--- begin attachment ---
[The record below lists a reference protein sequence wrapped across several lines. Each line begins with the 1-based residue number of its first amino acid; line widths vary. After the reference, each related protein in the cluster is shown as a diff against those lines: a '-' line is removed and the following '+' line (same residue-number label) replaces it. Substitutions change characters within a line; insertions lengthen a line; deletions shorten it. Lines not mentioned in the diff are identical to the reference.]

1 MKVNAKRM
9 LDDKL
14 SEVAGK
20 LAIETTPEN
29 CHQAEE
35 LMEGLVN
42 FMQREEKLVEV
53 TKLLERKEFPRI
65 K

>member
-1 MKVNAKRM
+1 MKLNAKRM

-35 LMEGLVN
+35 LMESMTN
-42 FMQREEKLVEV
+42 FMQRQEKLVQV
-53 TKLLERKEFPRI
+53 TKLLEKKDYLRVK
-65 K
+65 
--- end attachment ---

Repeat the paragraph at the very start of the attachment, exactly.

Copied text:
[The record below lists a reference protein sequence wrapped across several lines. Each line begins with the 1-based residue number of its first amino acid; line widths vary. After the reference, each related protein in the cluster is shown as a diff against those lines: a '-' line is removed and the following '+' line (same residue-number label) replaces it. Substitutions change characters within a line; insertions lengthen a line; deletions shorten it. Lines not mentioned in the diff are identical to the reference.]